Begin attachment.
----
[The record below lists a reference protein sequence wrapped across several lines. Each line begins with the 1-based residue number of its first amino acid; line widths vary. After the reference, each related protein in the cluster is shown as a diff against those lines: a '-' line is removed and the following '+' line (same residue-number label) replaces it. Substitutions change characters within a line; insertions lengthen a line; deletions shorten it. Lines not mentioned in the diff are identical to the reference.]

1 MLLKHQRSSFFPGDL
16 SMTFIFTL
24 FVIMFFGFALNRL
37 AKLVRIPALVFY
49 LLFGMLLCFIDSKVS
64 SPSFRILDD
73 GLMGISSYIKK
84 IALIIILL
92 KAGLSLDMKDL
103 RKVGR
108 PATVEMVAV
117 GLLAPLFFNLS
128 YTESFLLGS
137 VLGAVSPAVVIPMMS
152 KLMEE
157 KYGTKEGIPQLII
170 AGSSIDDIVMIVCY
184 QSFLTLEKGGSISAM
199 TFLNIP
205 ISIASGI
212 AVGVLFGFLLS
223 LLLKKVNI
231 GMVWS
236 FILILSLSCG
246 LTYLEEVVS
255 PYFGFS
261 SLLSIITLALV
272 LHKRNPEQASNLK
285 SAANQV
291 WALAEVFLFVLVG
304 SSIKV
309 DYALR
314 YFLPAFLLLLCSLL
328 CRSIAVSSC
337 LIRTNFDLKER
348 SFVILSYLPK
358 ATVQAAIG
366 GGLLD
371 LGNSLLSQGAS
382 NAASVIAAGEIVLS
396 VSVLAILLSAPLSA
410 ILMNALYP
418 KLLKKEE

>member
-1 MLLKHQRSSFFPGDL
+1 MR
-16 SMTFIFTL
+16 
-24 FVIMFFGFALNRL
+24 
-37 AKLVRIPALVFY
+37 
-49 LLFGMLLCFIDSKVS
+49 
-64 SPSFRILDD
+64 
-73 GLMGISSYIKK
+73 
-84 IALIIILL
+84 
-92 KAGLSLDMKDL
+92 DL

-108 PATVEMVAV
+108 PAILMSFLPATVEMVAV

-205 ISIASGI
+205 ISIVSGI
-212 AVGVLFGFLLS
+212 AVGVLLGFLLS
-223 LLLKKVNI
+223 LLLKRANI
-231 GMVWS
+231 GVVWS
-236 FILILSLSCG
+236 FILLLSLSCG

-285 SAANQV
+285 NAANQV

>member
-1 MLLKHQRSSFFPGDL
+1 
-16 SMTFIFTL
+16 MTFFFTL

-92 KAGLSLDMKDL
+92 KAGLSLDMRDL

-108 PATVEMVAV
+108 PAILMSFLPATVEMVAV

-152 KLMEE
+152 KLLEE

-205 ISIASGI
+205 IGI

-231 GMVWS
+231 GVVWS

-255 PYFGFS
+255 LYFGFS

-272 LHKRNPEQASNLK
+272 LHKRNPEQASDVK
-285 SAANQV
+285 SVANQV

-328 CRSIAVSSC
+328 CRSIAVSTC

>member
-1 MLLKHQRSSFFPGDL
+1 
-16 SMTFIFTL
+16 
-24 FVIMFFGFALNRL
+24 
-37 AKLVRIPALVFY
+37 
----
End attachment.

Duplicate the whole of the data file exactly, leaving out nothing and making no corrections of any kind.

[The record below lists a reference protein sequence wrapped across several lines. Each line begins with the 1-based residue number of its first amino acid; line widths vary. After the reference, each related protein in the cluster is shown as a diff against those lines: a '-' line is removed and the following '+' line (same residue-number label) replaces it. Substitutions change characters within a line; insertions lengthen a line; deletions shorten it. Lines not mentioned in the diff are identical to the reference.]

1 MLLKHQRSSFFPGDL
16 SMTFIFTL
24 FVIMFFGFALNRL
37 AKLVRIPALVFY
49 LLFGMLLCFIDSKVS
64 SPSFRILDD
73 GLMGISSYIKK
84 IALIIILL
92 KAGLSLDMKDL
103 RKVGR
108 PATVEMVAV
117 GLLAPLFFNLS
128 YTESFLLGS
137 VLGAVSPAVVIPMMS
152 KLMEE
157 KYGTKEGIPQLII
170 AGSSIDDIVMIVCY
184 QSFLTLEKGGSISAM
199 TFLNIP
205 ISIASGI
212 AVGVLFGFLLS
223 LLLKKVNI
231 GMVWS
236 FILILSLSCG
246 LTYLEEVVS
255 PYFGFS
261 SLLSIITLALV
272 LHKRNPEQASNLK
285 SAANQV
291 WALAEVFLFVLVG
304 SSIKV
309 DYALR
314 YFLPAFLLLLCSLL
328 CRSIAVSSC
337 LIRTNFDLKER
348 SFVILSYLPK
358 ATVQAAIG
366 GGLLD
371 LGNSLLSQGAS
382 NAASVIAAGEIVLS
396 VSVLAILLSAPLSA
410 ILMNALYP
418 KLLKKEE

>member
-1 MLLKHQRSSFFPGDL
+1 MR
-16 SMTFIFTL
+16 
-24 FVIMFFGFALNRL
+24 
-37 AKLVRIPALVFY
+37 
-49 LLFGMLLCFIDSKVS
+49 
-64 SPSFRILDD
+64 
-73 GLMGISSYIKK
+73 
-84 IALIIILL
+84 
-92 KAGLSLDMKDL
+92 DL

-108 PATVEMVAV
+108 PAILMSFLPATVEMVAV

-205 ISIASGI
+205 ISIVSGI
-212 AVGVLFGFLLS
+212 AVGVLLGFLLS
-223 LLLKKVNI
+223 LLLKRANI
-231 GMVWS
+231 GVVWS
-236 FILILSLSCG
+236 FILLLSLSCG

-285 SAANQV
+285 NAANQV

>member
-1 MLLKHQRSSFFPGDL
+1 
-16 SMTFIFTL
+16 MTFFFTL

-92 KAGLSLDMKDL
+92 KAGLSLDMRDL

-108 PATVEMVAV
+108 PAILMSFLPATVEMVAV

-152 KLMEE
+152 KLLEE

-205 ISIASGI
+205 IGI

-231 GMVWS
+231 GVVWS

-255 PYFGFS
+255 LYFGFS

-272 LHKRNPEQASNLK
+272 LHKRNPEQASDVK
-285 SAANQV
+285 SVANQV

-328 CRSIAVSSC
+328 CRSIAVSTC

>member
-1 MLLKHQRSSFFPGDL
+1 
-16 SMTFIFTL
+16 
-24 FVIMFFGFALNRL
+24 
-37 AKLVRIPALVFY
+37 